In the throes of a quarter-life crisis, Megan panics when her boyfriend proposes, then, taking an opportunity to escape for a week, hides out in the home of her new friend, 16-year-old Annika, who lives with her world-weary single dad.
Chloë Grace Moretz,
Rosie and Alex have been best friends since they were 5, so they couldn't possibly be right for one another...or could they? When it comes to love, life and making the right choices, these two are their own worst enemies.
A woman and man seemingly so in love finds their marriage is shaken to the core when life throws them a devastating curve. Now this New York couple must try to understand each other as they cope with loss and attempt to reclaim the life and love they once had. Written by
Cannes Film Festival
Saw this last night (I consider it one film, saw both parts back to back in that order). Such a lovely, touching film, and not at all what I expected when I first heard about the project. First off, I just want to say that I find the title really gimmicky and misleading. Okay, sure, it's technically not "wrong", but it just sounds like a lead-on for something it's not, such an easy way to grab audience's attention.
The basic plot point that leads to the whole film has been done before (Rabbit Hole did it just a few years ago) and the whole film isn't trying to be anything other than an honest, captivating look at two characters' lives and the way they deal with this tragedy. For some reason I thought it was going to be this really daring film. I was wrong and I knew almost immediately, but I didn't mind. The script is fantastic, and the two leads superb. McAvoy actually impresses more in Her, and as a whole he's not really in Chastain's level, but he has some really strong scenes and as of now I'd have him in my Top 10 for Lead Actor (and he's in my top 3 for Filth, which is a better performance but an inferior film in every way). What can I say about Chastain? Her best performance alongside Zero Dark Thirty, and may very well be even better for the fact that she's able to play a much more rounded character in terms of emotions. What I've always found incredibly impressive about her as an actress is that, not only is she technically impeccable in all her work to a fault like so many other acclaimed actresses are, but she's also able to inhabit a character fully to the point that her technicality doesn't feel like we're watching her at a distance emotionally. That's a problem I have with some actresses working right now. They can be great, yeah, but can also hit notes technically well while feeling too much like it's all for show at times. I've never had that problem with Chastain. Her work here is among the best of the year and it's a shame that neither her or the fantastic film she's in are even getting mentions from critic bodies. If its because of the stupid "Them" decision, then what a shame... but it's most likely not, and that's an even bigger shame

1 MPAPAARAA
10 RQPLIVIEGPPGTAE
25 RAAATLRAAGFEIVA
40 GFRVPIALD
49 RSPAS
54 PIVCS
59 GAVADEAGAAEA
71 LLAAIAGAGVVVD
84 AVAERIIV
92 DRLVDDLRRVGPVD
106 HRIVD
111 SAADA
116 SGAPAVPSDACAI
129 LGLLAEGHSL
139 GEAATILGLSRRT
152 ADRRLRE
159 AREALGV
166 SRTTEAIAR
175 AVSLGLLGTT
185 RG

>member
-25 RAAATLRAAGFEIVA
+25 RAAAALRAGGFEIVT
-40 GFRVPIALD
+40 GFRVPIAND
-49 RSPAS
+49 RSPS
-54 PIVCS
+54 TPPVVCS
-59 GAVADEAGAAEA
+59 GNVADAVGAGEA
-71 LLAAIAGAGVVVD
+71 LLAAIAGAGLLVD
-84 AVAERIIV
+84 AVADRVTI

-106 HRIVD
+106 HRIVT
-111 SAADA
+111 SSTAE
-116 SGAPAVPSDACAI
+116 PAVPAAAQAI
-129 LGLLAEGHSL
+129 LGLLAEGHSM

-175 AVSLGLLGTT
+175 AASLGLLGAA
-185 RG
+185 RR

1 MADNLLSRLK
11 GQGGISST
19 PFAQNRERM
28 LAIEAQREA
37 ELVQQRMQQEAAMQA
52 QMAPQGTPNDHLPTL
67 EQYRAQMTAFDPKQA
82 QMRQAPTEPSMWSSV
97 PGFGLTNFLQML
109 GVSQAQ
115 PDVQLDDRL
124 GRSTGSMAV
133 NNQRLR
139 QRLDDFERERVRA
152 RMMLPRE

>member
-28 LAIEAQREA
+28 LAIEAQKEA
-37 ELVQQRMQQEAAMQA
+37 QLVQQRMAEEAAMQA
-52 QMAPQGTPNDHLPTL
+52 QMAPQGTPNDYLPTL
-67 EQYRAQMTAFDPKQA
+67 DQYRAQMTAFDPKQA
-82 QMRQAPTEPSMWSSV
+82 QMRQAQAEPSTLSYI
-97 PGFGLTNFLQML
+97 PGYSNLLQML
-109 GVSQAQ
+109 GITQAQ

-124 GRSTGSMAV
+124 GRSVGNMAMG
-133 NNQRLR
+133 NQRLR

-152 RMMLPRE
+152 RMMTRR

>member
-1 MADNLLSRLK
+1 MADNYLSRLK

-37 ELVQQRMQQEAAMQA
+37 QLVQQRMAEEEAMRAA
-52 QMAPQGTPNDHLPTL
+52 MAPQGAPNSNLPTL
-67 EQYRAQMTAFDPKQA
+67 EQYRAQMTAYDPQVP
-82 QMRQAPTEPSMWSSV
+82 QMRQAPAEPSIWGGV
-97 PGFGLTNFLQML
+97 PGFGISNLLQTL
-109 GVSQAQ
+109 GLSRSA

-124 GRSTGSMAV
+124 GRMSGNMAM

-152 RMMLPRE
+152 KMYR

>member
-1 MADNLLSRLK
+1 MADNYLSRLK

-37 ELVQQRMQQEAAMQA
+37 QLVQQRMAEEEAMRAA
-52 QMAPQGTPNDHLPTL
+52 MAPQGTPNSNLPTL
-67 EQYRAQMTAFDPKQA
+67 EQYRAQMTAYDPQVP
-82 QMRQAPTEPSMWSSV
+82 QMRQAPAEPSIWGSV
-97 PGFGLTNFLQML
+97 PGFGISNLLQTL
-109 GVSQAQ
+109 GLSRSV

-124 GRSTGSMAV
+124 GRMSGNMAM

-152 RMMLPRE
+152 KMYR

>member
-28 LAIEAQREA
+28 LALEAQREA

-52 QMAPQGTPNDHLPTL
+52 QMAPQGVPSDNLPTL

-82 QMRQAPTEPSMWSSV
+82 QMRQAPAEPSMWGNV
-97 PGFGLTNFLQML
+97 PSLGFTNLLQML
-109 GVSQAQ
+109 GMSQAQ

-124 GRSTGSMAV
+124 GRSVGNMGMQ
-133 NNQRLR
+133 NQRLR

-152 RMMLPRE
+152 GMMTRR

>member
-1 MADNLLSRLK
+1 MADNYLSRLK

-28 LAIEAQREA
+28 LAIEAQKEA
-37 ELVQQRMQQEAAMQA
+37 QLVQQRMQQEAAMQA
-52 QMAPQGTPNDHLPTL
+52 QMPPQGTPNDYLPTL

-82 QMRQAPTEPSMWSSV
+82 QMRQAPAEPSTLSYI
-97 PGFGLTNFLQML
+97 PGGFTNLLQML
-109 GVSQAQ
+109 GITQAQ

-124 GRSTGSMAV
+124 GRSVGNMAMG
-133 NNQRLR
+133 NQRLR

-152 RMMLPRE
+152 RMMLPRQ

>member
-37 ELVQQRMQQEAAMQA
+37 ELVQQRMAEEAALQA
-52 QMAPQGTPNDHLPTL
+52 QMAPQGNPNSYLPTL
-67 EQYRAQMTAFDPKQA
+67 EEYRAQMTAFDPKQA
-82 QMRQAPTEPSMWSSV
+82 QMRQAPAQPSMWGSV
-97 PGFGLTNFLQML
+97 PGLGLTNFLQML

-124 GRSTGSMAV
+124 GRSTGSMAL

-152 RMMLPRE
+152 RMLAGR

3 of 7 people found this review helpful.
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